Would you sell your apartment to gift a close relative an unlimited subscription to the latest OpenAI APIs and the best deep learning rig money could buy?
If you're like me and can't resist a good nostalgia trip, keep reading. Maybe you'll get into the mood and will share your own first computer story. If you started with a Binatone console as the first computing device or just a fancy Texas Instrument calculator? Share that sick story in the comments below.
I found myself inspired by a recent watercooler discussion at work about our "first websites". It got me thinking about the computers colleagues used to create those sites and how they even got your hand on them in the first place.
My obsession with computers was born when my godfather let me play games on his workstation once every couple of months. Still remember spending a whole weekend solving detective Freddi Fish's puzzles.
In Ukraine in the late 90s, having a PC at home was close to a miracle. To get a feeling for the vibes and standard of life back then, check out the movie "Rhino" if you like Eastern European vibes. The plot of the film is average, but the vibe took me way back! The cars, the streets, and those sweater patterns... OMG! But I digress.
What I was trying to say is that having a computer for myself was not in my wildest dreams. It would take over a year's worth of my dad's salary at that time to build a reasonable machine. So, I mostly dreamed of the days I could go to my godfather again, and this time he would show me how dial-up works its magic and people can talk to each other through chat programs like ICQ.
Then, one dinner in 2003 turned out special. My dad informed the family that his mum wanted to get something special for her grandkids and gifted me and my sister 600$ each. My dad concluded that if we combine gifted money, it could get us a decent computer. The news was ecstatic!
"Now back off a little. Where the hell did your grandma get that much money? Didn't you just say having a computer would take a year worth of salary?"
Glad you've asked. My grandma used to work as an engineer at a factory back in the USSR days. She was a modest pensioner at the time she made a gift. She definitely hasn't had a secret stash of money as all savings were wiped out with the collapse of the Soviet empire.
"Did your granny win the lottery?"
She did like statistics and numbers in general. I am pretty sure my grandma hasn't skipped a single Sunday-morning national lotto draw. She watched every single one noting the winning sequences and making adjustments in her square grid notebook. The only lottery tickets she ever used were once she wrote herself. She liked to only check if she'd win if she had a ticket with the sequence she predicted. So, no - definitely not lottery money. And for the love of 2Pac, lotteries are SCAM!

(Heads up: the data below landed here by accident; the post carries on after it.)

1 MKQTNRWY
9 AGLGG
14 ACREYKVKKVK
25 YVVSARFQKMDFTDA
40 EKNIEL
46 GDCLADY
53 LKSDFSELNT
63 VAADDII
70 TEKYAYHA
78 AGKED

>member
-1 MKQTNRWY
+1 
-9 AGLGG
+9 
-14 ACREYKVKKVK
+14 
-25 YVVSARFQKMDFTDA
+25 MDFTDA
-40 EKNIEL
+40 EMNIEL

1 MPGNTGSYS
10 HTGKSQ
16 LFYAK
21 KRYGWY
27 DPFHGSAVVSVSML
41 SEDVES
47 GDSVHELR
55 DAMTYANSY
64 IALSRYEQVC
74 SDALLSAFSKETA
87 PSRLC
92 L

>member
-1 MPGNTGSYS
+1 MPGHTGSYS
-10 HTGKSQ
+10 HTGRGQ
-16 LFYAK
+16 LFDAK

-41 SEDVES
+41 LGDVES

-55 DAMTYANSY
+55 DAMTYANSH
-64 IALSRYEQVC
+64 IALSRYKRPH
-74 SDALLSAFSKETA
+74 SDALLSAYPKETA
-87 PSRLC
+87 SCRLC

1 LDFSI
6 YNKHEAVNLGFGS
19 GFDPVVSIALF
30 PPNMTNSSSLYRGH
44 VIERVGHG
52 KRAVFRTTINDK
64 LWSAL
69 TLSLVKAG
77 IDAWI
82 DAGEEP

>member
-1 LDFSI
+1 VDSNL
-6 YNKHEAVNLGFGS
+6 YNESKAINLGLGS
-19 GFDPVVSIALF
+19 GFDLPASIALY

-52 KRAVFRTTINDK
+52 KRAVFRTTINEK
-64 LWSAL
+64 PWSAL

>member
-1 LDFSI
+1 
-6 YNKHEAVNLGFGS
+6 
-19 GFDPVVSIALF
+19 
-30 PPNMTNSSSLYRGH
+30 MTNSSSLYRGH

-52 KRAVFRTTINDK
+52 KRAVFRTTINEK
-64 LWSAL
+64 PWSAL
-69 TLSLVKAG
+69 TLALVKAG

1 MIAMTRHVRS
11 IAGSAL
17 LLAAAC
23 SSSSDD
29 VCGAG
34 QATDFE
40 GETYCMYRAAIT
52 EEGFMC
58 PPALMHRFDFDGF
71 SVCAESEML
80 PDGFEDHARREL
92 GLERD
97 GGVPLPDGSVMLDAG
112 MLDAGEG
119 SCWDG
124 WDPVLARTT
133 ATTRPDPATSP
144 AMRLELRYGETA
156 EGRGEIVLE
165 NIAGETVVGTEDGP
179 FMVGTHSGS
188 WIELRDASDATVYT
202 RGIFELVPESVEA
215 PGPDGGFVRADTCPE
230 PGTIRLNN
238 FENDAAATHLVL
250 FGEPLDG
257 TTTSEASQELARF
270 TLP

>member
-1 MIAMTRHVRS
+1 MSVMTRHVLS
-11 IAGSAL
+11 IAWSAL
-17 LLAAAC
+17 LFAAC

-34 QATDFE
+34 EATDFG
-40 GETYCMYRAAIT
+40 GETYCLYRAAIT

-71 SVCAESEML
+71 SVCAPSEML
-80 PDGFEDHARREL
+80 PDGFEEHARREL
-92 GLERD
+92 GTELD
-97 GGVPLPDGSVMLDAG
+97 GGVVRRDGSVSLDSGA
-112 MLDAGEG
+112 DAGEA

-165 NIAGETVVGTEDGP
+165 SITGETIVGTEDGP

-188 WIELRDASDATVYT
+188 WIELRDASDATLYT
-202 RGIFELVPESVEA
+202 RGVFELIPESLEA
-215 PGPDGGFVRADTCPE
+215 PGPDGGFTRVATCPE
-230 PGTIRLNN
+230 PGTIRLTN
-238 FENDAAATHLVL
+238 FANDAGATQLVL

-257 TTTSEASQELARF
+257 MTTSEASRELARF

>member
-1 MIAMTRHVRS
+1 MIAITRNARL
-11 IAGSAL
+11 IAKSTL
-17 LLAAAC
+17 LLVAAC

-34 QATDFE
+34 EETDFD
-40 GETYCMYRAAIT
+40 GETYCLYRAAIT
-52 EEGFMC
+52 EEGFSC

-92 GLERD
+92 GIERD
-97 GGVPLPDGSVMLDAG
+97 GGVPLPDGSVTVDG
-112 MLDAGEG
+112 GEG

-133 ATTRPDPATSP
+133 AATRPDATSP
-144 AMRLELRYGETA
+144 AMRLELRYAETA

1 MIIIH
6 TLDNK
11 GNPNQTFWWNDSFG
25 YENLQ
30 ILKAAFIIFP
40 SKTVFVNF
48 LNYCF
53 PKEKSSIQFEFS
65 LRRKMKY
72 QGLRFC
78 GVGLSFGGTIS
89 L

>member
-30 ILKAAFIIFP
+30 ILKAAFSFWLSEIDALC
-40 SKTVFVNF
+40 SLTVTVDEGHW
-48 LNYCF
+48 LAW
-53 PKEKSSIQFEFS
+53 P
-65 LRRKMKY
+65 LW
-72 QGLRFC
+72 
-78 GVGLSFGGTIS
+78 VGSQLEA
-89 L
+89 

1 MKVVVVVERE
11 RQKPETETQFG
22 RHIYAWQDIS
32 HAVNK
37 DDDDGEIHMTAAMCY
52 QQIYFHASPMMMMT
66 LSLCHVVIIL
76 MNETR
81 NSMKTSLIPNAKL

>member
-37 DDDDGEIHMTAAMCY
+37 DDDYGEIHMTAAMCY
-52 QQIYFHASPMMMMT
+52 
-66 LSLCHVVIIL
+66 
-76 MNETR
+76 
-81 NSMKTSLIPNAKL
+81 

"Robbed a bank maybe?"
HAHA I'll spare you the torture.
As we later found out, my grandma was obsessed with getting a better education for the grandkids. As an engineer in the past was fascinated by computers and all the new tech that was coming out in the late 90s. She hinted at my dad to get a PC for the kids if she gave him the money.
"What is this village now? And how is OpenAI involved in all of this?"
My parents found out that post-factum, grandma has sold her farmhouse. Old but livable single-story building, with lots of land and driving distance from the capital Kyiv. It had a beautiful national park close by and the Dnipro river is stunning in that area.
Granny got a mere 2400$ for the farm. In 2023 money that's not even 4000$ inflation adjusted. Granny decided to split the money into four parts. Kept one for her own needs and gifted 600$ to each of her three grandchildren.
On one hand, it was probably one of the worst financial decisions. The land in the region was only getting more expensive... while computers were obeying Moore's law and getting cheaper by the day. On the other hand, without my grandma's vision and incredible heart I would not get exposed enough to programming. Would most likely neither build the web gallery site for my parents nor parts of the software running this blog.
The computer we bought wasn't any geeky classic like Commodore 64, which people usually rave about. It was a modestly specced Intel Celeron 2.4 running Windows Me.
The beautiful sound of Windows Millennium Edition startup... said no one ever. Still, gives me nostalgic goosebumps to this day. Of course, I couldn't bear the horror of that operating system for more than two weeks before I wiped it clean and installed a much more reliable Windows 98.
This is how my granny traded a farmhouse for an unlimited subscription to the newest available technology for her grandkids.